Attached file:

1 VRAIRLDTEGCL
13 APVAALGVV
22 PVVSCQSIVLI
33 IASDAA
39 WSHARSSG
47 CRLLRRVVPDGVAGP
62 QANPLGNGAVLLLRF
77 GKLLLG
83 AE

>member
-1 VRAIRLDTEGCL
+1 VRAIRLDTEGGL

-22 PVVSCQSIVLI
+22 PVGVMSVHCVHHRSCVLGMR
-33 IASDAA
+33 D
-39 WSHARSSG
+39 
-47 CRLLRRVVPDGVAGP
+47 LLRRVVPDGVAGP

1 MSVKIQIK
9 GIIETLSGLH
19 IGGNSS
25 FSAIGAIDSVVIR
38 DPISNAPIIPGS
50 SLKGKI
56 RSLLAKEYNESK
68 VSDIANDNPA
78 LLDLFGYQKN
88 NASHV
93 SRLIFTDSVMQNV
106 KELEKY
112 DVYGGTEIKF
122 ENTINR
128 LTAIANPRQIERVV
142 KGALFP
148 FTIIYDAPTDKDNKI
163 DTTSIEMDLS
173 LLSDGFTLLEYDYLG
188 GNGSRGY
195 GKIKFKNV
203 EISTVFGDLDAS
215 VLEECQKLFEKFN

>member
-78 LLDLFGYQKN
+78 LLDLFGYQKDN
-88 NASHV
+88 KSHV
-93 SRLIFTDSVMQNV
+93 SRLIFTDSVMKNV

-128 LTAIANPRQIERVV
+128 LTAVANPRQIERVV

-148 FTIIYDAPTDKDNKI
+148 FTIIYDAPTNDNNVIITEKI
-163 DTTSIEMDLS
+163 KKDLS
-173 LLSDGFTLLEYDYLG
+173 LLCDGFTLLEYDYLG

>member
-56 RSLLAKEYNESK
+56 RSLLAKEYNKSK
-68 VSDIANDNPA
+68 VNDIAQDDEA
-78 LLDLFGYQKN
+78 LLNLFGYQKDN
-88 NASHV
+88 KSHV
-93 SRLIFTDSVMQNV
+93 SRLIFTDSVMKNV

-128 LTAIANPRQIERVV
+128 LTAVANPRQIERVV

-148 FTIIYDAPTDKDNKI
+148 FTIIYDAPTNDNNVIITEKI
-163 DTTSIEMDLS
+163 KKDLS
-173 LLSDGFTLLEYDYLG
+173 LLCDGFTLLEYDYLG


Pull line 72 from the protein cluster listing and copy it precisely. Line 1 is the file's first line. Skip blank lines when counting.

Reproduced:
-148 FTIIYDAPTDKDNKI